Editorial, June/July 2011
Recently I read a little book on the mystery of God’s word by Fr. Raniero Cantalamessa, O.F.M.Cap. (Jesus Began to Preach, Liturgical Press, 2010). The author is the well-known theologian and preacher to the papal household. He has held that position since 1980.
The last chapter is about the spiritual reading of the Bible. There he makes an important point that I would like to pass on to the readers of HPR. The main idea in the book is that the word becomes or gives life because it contains and breathes the Holy Spirit. In the application to the Bible, Cantalamessa says that just as God not only created all things and also dwells in them by his power keeping them in existence, so also as the author of Scripture—the Holy Spirit—dwells in the word and gives it life.
St. Paul says, “All Scripture is inspired by God” (2 Tm 3:16). The Greek word he uses is theopneustos, which is composed of two words: God (Theos) and Spirit (Pneuma). This is usually translated as “inspired by God.” That is correct, but the word also has an active meaning in the sense that Scripture “breathes the Holy Spirit.” We can call this “active inspiration.” God is present in his holy word and he is Spirit and Life; so the power of God working in and through his word in the Bible can change a person’s life by breathing new spirit and life into it. The Bible, therefore, is not only inspired by God, but it also “inspires God” and “breathes forth God.” In this sense it not only illuminates the mind, but it also moves the will to love and adoration of God.
Fr. Cantalamessa also points out that the word of God is theandric, that is, both divine and human, just like Jesus Christ himself and the Church he founded on the Twelve Apostles. To be truly Catholic and Christian one must acknowledge both the divinity and the humanity of Jesus. The heretics erred and err by stressing one to the neglect of the other. In this regard the author criticizes both fundamentalists and Scripture scholars who limit themselves to a study of the letter and literary sources of Scripture and never penetrate to its spirit. Both approaches are faulty because they emphasize the human and the historical, and neglect the spiritual and Christological dimension of both the Old Testament and the New Testament.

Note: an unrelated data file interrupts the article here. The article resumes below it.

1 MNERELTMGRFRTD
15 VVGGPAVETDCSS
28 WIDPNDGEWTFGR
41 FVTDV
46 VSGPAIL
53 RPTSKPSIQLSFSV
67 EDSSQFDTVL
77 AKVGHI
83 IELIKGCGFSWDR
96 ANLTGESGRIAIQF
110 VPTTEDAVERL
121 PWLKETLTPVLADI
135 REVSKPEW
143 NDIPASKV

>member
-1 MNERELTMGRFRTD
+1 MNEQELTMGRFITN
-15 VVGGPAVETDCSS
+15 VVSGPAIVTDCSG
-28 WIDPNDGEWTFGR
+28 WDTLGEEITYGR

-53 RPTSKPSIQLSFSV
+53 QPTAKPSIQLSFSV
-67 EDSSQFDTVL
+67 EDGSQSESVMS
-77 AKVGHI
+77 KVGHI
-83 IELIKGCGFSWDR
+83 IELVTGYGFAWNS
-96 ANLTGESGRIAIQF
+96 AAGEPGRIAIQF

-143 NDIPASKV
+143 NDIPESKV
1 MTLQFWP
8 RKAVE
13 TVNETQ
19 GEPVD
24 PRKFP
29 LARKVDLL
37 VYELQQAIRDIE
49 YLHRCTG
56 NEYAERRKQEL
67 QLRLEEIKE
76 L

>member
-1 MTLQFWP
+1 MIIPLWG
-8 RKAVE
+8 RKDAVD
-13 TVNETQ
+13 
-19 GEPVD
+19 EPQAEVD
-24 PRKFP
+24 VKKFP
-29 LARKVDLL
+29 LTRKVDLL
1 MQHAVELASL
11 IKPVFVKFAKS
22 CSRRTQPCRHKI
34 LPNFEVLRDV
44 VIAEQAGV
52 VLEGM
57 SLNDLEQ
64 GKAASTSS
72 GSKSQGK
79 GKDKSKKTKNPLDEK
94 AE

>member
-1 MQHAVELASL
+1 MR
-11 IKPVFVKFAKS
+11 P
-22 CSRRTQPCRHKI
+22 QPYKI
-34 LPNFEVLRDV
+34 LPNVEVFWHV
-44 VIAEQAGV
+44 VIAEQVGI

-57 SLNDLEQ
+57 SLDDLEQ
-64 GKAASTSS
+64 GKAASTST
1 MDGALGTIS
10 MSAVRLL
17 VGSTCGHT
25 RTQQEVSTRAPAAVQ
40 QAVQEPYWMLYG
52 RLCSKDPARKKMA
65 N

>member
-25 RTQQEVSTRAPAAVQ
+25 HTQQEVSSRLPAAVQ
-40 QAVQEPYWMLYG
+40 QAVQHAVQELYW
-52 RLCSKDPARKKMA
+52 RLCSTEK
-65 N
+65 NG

When the Bible is read under the guidance of the Holy Spirit, one comes to see that everything in it refers to Christ and his Church in one way or another. This is the meaning of the observation of Augustine, quoted by Vatican II in the Constitution on Divine Revelation (§16), that the New Testament is hidden in the Old, and the Old is made manifest in the New. To this point Fr. Cantalamessa says: “[S]piritual reading, in its full and comprehensive sense, is one in which the Holy Spirit teaches us to read the New Testament in reference to Jesus and to read the Old and the New Testament together in reference to the Church” (90). Thus, all the books of the Bible share in “active inspiration,” and so are not only “inspired by the Holy Spirit” but also breathe him forth if read with faith.
The author also mentions the crisis of faith on the part of some biblical scholars and seminarians. He says that they have suffered from spiritual poverty because of the way in which Scripture is taught, as mainly a human product and fact of history: “The Church has lived and lives from a spiritual reading of the Bible; once this path that nourishes the life of piety is cut off, zeal and faith dry up and languish” (86).
Moreover, the liturgy, especially the Mass and the Liturgy of the Hours, is based on the spiritual use of the Bible. If students do not understand that, then they see little or no connection between the worship of the Church and what they learn in class.
When we pray, we talk to God; when we read Scripture, God talks to us. Both are necessary for a full Christian life, especially for priests who are commissioned by Jesus to preach God’s word in season and out of season. Their preaching should breathe the Holy Spirit.